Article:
He's been motivated by certain toys and has been saving up for 3 or so weeks, and then can go and buy his own toy. I like the fact that he has started to save up for something he wants, rather than looking for instant gratification.

#10 MrsShine

Posted 21 November 2012 - 09:59 PM

Absolutely agree with Mishu.

When I was growing up, we were expected to make our beds, take turns drying and putting away dishes, setting table, bringing in washing etc. for no pay. It was just part of contributing to a household.

But if there was something I really wanted I had to do more: iron, wash the car, help weed garden etc. etc. but I was more like 8 yrs + and I got $1, $2, $5 pre-agreed depending on the task.

A friend buys her 10 yr old n 8 yr old DS's what they need: clothes, food, a certain amount of toys etc. but especially during school holidays she mAkes them use birthday money/pocket money to buy extras. She insists they take out $10-20 at the beginning of each holidays and when they are in a newsagency or supermarket and they say "can I have this ice cream, lollipop etc." she says "sure, if you pay from your own money" & she says its amazing how much they consider the purchase when it's their own stash!!!!




1 user(s) are reading this topic

0 members, 1 guests, 0 anonymous users

 

Win a copy of 'Breakfast, School Run, Chemo'

To celebrate the launch of EB member and contributor Julia's Watson's first book, we have five copies of Breakfast, School Run, Chemo give away.

Electronic tags may keep newborns safe

The possibility of using electronic bracelets for mothers and their newborn babies is being investigated by Adelaide's Women's and Children's Hospital.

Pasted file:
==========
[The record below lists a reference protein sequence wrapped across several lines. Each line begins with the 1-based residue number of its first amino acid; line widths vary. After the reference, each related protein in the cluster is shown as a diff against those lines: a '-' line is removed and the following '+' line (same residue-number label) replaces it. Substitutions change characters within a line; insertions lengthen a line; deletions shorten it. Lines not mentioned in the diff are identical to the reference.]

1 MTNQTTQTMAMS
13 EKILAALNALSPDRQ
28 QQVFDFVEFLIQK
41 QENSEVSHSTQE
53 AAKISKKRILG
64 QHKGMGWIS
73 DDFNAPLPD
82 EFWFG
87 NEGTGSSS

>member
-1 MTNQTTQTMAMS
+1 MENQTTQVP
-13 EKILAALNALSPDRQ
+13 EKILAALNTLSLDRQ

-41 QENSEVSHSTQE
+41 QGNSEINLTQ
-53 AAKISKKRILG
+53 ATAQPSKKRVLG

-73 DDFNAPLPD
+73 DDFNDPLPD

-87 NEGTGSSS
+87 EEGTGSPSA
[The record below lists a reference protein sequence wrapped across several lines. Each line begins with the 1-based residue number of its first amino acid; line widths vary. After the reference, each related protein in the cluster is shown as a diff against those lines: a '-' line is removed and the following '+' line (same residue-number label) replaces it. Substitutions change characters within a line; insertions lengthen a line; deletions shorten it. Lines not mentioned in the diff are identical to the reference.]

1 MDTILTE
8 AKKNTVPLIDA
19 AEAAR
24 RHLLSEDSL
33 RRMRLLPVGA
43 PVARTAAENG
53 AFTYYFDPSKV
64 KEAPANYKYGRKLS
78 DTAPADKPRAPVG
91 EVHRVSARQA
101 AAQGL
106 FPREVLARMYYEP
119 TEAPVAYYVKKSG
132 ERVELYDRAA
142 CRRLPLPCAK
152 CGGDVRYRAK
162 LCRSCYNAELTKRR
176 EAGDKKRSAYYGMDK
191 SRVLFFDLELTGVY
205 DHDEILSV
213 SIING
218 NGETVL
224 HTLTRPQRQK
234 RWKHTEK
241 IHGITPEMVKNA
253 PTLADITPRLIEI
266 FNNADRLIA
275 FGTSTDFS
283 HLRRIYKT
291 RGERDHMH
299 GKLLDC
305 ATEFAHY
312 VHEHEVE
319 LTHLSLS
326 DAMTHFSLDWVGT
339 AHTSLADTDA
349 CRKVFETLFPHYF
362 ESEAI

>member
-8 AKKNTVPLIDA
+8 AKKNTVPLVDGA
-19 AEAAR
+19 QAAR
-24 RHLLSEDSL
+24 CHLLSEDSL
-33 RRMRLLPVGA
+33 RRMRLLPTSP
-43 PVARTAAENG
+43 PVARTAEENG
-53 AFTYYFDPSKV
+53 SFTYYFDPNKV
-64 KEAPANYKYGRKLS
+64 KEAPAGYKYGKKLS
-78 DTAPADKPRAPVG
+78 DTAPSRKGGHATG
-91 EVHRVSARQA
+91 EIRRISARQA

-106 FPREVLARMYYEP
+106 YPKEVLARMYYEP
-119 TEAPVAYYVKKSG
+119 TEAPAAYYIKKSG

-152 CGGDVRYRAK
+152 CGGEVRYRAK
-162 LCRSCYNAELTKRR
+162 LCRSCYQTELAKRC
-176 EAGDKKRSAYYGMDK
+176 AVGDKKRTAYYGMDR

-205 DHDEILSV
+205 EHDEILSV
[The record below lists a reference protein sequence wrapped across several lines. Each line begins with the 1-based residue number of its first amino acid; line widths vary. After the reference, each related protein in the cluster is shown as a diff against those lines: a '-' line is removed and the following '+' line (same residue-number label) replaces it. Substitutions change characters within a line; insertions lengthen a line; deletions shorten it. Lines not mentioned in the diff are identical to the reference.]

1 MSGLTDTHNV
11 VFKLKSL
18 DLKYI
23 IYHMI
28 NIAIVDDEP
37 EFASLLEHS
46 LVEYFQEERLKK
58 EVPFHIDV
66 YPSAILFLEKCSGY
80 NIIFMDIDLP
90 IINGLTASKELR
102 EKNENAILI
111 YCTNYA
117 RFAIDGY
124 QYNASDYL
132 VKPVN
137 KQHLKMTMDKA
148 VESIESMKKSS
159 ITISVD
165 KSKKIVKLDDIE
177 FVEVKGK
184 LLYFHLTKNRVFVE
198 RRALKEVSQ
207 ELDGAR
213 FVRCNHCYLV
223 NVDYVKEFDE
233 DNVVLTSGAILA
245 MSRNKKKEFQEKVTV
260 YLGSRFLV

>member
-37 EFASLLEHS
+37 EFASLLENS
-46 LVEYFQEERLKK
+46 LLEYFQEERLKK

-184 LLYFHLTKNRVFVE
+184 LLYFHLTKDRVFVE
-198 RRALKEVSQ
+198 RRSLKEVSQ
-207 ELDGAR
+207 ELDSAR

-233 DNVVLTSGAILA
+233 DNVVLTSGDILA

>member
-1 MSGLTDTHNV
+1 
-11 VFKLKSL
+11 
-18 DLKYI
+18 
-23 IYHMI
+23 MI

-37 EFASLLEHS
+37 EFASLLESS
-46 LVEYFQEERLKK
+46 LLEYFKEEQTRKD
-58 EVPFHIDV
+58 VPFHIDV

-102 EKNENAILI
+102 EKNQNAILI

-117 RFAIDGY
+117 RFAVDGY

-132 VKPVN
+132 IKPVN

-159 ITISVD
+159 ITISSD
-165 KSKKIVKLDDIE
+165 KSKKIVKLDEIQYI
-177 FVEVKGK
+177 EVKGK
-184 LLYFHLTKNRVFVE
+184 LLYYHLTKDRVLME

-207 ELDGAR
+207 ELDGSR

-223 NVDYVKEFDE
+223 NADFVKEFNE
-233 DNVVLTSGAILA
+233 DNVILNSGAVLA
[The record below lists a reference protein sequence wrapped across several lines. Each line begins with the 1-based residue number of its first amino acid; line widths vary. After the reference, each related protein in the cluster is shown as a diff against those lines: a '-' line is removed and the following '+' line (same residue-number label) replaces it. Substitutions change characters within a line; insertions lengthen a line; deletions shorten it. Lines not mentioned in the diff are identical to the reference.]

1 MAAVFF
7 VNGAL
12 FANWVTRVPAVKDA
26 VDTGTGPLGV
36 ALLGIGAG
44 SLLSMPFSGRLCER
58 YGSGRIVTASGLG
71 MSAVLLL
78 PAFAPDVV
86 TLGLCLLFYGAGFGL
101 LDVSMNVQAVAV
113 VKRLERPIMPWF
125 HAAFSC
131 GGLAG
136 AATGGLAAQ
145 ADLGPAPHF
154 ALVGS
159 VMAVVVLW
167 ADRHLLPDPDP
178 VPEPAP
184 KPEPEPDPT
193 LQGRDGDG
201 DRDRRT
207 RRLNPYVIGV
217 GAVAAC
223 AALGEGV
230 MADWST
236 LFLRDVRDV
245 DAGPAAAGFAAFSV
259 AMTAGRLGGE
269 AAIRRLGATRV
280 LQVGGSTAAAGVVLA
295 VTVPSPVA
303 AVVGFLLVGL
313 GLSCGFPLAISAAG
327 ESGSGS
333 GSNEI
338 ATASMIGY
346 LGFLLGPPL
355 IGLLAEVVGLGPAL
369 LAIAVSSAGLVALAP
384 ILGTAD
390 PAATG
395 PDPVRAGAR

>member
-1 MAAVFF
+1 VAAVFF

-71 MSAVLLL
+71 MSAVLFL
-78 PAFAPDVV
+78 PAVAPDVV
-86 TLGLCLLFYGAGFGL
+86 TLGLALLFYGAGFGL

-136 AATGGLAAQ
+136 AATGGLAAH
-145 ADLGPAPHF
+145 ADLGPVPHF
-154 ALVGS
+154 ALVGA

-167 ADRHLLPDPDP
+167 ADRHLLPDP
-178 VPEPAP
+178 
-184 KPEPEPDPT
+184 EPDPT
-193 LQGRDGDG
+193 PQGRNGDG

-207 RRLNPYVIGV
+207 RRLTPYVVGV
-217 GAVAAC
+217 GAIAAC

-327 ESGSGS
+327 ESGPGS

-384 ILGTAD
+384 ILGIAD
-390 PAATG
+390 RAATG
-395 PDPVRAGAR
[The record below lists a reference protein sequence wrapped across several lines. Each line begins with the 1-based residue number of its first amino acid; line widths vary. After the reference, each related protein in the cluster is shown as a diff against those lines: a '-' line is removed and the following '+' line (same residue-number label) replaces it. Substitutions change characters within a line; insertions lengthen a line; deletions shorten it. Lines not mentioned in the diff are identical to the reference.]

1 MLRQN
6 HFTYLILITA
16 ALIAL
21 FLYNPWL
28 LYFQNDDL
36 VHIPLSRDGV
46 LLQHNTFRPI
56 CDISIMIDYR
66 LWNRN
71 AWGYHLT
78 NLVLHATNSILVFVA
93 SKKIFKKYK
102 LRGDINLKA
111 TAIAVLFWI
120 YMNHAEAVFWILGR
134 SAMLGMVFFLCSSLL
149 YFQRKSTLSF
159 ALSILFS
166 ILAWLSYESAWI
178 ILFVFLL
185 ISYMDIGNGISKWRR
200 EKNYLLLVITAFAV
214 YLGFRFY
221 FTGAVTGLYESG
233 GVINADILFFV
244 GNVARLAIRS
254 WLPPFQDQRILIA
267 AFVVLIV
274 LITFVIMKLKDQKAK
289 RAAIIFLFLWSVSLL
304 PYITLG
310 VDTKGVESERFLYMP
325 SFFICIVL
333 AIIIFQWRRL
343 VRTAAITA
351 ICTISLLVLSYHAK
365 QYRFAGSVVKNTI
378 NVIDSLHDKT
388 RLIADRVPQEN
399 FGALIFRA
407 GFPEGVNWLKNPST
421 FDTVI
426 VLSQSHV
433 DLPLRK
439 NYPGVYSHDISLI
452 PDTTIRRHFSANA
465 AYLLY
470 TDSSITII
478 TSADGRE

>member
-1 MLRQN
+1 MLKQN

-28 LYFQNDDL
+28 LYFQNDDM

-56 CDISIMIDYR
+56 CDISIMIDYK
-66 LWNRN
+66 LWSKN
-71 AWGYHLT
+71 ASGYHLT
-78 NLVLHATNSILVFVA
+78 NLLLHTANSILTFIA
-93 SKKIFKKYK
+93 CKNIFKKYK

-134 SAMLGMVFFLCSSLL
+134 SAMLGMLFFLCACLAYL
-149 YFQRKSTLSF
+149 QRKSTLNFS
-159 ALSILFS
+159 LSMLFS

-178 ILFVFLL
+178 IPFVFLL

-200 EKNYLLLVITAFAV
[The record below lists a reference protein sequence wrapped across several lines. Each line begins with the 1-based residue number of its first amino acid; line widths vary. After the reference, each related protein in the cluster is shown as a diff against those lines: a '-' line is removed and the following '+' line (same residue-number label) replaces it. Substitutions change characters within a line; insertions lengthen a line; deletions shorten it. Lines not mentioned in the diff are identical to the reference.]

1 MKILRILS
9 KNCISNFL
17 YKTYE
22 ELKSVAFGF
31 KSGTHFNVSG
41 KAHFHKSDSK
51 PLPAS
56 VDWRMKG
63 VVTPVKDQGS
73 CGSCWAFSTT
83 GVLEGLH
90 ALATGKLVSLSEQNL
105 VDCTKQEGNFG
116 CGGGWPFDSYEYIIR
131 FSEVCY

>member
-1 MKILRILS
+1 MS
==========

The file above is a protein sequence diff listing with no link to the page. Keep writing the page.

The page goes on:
Baby steps: when your little one starts walking

As a parent there are so many milestones to look forward to. That first smile, first word - and, of course, that first step.

Julia Watson's new book 'Breakfast, School Run, Chemo'

Tomorrow my friend Julia launches her first book. And while we're all overjoyed, the success is tinged with sadness. You see, Julia has stage 4 bowel cancer.

How not to name twins

Call me boring, but I don't think that when it comes to choosing my twins' names is the right time to use a good pun.

Fun Sunny Life pool inflatables just for babies

The babies of 2015 will thus be thrilled to paddle their happy baby legs in these brand new flamingo and swan baby inflatables.

Breastfeeding basics for beginners

Here are 10 tips to help make breastfeeding successful and stress free for both you and your baby as quickly as possible.

Girl smothers baby brother with peanut butter

This mum had a big clean up job on her hands.

How to hide those under eye shadows

Pandas are the only ones who benefit from under-eye shadows. If you're not fluffy and cute, you'll just look tired.

Young mum dies after being denied pap smear

A mother has died after she was denied a pap smear because she was deemed "too young" to need it.

Birthday cakes banned at childcare centre

A childcare centre in Sydney has banned birthday cakes after parent complaints about excessive sugar and children with allergies being left out.

Triplet surprise for newlyweds

As the radiographer moved the wand over her abdomen, Shelley King got the surprise of her life.

3 yummy Thermomix baby and toddler recipes

Louise Fulton Keats shares her recipes for babies and toddlers, including corn and sweet pikelets, pumpkin and pea risotto, and cheesy bunny biscuits.

Man arrested over toddler Nikki's death

A 31-year-old man has been arrested over the death of two-year-old Nikki Francis-Coslovich in Mildura.

Adoption ban on pregnant women to be lifted